February 16, 2023

UK cybersecurity and incident response – the outlook for 2023


Following on from our alert in relation to technology, data privacy, cybersecurity and IP legal developments to look out for in 2023, this update outlines some of the potential developments and trends in the UK cyber incident response landscape for 2023. 

Increased litigation risk for cyber breach victims - the Information Commissioner's Office begins naming and shaming data breach victims

At some point in summer 20221, the UK Information Commissioner's Office (the "ICO") quietly began publishing the names of organisations who have notified them of a data breach or cyber incident. Historically, the ICO would keep such notifications confidential in an effort to promote prompt and transparent notifications from such companies.

However, since as early as 2019, the ICO have publicly committed to an open and transparent approach to its work and in particular in relation to the organisations which it regulates and the data breaches suffered by such organisations. This shift was further emphasised in a November 2022 speech by the Information Commissioner himself, John Edwards, and the move towards the publication of breach data appears to be related to this commitment to an open and transparent approach. It is unclear why the ICO have only moved to implement such an approach now, however.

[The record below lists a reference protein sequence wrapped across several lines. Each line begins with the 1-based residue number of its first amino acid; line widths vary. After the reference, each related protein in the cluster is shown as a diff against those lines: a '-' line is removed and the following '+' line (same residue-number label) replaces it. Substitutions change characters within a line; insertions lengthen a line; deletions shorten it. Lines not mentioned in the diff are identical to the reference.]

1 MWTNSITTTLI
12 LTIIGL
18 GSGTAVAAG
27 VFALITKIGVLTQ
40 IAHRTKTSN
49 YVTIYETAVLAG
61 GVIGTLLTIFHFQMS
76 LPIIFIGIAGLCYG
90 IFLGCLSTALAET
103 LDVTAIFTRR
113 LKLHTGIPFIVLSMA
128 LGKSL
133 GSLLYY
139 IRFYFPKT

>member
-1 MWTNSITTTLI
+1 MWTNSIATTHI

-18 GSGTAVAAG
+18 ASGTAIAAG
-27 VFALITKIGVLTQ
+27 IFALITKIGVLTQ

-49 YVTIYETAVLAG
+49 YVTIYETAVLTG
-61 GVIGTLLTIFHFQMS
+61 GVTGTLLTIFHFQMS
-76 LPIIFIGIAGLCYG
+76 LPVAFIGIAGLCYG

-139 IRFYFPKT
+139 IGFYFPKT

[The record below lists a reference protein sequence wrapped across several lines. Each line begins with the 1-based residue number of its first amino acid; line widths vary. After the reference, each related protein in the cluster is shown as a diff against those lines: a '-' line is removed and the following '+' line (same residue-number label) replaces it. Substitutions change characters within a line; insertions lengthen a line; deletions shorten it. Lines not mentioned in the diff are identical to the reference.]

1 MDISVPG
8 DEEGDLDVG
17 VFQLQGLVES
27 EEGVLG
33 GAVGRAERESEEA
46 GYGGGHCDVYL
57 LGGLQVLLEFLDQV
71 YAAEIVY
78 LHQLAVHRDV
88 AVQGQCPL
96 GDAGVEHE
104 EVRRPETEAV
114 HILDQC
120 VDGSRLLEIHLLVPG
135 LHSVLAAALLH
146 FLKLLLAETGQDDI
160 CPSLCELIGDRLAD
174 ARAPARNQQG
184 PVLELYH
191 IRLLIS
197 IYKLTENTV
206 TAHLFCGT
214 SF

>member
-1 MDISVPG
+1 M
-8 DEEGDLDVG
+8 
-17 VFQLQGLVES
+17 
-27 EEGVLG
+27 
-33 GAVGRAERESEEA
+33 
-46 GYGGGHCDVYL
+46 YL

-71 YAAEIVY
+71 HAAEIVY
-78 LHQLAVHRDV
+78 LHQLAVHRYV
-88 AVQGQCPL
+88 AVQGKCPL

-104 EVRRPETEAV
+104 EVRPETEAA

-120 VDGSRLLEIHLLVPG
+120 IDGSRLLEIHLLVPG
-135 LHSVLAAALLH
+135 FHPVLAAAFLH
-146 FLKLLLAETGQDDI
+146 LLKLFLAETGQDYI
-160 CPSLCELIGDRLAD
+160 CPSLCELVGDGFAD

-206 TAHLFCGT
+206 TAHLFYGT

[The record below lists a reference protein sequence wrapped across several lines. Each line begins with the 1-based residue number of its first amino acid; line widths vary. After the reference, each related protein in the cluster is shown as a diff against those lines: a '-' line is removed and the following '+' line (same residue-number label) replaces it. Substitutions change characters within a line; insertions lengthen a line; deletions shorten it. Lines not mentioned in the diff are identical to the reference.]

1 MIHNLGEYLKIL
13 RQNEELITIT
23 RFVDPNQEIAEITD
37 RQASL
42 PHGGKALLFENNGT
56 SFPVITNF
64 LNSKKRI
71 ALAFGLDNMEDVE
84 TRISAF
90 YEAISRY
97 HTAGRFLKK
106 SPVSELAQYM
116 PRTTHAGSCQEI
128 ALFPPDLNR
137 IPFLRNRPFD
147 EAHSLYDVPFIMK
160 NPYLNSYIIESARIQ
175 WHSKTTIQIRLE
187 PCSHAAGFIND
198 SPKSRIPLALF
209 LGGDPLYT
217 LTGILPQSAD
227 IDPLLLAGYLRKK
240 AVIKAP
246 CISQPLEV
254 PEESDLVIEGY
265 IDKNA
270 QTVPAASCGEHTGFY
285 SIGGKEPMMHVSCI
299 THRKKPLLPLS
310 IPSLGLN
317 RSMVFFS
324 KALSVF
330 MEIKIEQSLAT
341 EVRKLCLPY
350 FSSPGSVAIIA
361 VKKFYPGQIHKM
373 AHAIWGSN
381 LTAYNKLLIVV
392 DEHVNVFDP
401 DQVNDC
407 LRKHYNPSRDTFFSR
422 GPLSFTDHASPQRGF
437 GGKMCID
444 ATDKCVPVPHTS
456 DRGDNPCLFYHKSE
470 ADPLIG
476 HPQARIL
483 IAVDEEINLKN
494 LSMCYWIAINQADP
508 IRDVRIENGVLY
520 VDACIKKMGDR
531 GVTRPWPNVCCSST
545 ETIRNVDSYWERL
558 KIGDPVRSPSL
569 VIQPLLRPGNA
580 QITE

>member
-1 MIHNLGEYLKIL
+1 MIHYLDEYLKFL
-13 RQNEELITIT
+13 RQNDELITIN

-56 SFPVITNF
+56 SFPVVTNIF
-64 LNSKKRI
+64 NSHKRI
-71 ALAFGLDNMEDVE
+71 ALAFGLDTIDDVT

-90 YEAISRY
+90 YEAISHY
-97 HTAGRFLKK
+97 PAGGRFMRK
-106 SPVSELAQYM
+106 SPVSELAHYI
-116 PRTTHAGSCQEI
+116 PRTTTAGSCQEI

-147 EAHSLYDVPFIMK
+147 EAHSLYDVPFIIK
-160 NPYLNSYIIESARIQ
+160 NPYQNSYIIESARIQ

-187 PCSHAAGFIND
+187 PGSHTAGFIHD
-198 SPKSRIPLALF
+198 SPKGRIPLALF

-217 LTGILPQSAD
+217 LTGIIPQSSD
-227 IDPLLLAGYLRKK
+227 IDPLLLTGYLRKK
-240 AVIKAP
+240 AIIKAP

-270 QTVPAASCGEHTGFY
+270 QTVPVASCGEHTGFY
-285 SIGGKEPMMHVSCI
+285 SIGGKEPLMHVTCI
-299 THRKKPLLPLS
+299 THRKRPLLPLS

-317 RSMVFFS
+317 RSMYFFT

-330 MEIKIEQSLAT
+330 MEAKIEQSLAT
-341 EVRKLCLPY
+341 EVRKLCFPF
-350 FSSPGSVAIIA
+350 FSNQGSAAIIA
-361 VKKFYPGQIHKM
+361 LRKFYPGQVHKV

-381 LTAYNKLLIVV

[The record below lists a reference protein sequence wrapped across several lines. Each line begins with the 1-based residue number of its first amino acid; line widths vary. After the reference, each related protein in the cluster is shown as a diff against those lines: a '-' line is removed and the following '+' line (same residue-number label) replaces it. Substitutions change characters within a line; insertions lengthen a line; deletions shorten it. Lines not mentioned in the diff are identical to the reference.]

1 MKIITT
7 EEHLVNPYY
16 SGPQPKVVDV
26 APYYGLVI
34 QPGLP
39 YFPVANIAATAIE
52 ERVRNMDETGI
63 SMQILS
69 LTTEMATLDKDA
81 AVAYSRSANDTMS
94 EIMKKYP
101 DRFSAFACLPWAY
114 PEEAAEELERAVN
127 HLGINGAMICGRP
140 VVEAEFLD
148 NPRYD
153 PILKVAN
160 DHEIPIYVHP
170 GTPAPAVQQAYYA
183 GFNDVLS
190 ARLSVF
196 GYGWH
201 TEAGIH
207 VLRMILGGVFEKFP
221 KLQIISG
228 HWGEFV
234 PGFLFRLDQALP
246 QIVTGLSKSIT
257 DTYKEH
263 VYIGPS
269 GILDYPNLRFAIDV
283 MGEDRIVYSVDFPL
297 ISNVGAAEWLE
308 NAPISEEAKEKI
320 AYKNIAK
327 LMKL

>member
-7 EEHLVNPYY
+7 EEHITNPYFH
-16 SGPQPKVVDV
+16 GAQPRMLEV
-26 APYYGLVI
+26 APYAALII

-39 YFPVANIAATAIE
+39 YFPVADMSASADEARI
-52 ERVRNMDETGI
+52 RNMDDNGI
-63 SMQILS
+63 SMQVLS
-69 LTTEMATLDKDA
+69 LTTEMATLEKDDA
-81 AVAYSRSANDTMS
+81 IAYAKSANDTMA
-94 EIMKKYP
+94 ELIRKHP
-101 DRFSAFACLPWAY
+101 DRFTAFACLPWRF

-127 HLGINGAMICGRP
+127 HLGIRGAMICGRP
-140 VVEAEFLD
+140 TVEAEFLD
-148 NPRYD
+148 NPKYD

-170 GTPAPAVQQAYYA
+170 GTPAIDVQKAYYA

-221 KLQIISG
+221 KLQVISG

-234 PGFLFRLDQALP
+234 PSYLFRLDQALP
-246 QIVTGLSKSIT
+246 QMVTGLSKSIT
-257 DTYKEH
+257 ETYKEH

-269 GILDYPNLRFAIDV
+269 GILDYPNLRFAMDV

In his speech, Mr Edwards sought to redirect the emphasis of the ICO's enforcement activity away from the use of fines and private reprimands (for those breaches those deemed to be the most serious in nature) as the ICO's primary method of enforcement towards one in which all reprimands in relation to cyber breaches would be made public, subject to there not being a good reason not to publish such reprimand.

This approach, Mr Edwards argued, is necessary not just because it is in line in with the ICO's commitment to open and transparent regulation but also to act, in and of itself, as a form of enforcement and/or deterrent by way of public 'naming and shaming'. In relation to public authorities in particular, Mr Edwards argued that fines alone were not enough as such fines simply passed between government authorities and ultimately into the consolidated account at the Treasury and thereby did not act as an effective deterrent.